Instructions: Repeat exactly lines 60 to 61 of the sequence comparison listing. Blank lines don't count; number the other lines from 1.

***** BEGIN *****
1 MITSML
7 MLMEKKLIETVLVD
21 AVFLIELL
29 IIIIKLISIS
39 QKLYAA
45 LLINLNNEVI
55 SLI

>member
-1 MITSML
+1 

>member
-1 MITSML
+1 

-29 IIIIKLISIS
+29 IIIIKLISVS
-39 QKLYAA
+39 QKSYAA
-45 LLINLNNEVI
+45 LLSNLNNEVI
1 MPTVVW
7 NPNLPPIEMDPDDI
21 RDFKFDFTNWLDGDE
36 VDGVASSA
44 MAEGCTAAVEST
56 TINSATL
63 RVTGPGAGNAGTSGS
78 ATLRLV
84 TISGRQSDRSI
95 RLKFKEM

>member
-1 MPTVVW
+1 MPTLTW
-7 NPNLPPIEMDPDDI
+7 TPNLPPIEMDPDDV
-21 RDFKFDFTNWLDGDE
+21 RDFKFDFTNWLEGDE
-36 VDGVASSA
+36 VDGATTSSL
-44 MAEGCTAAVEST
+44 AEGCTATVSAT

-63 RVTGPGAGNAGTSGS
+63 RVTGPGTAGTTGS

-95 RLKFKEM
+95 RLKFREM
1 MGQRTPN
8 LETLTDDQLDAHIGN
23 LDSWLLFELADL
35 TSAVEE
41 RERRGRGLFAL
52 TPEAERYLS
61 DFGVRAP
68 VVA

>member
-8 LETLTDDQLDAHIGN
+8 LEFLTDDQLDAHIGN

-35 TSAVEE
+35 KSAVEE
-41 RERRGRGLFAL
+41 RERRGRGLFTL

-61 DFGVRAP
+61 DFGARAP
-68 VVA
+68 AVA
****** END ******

-61 DFGVRAP
+61 DFGARAP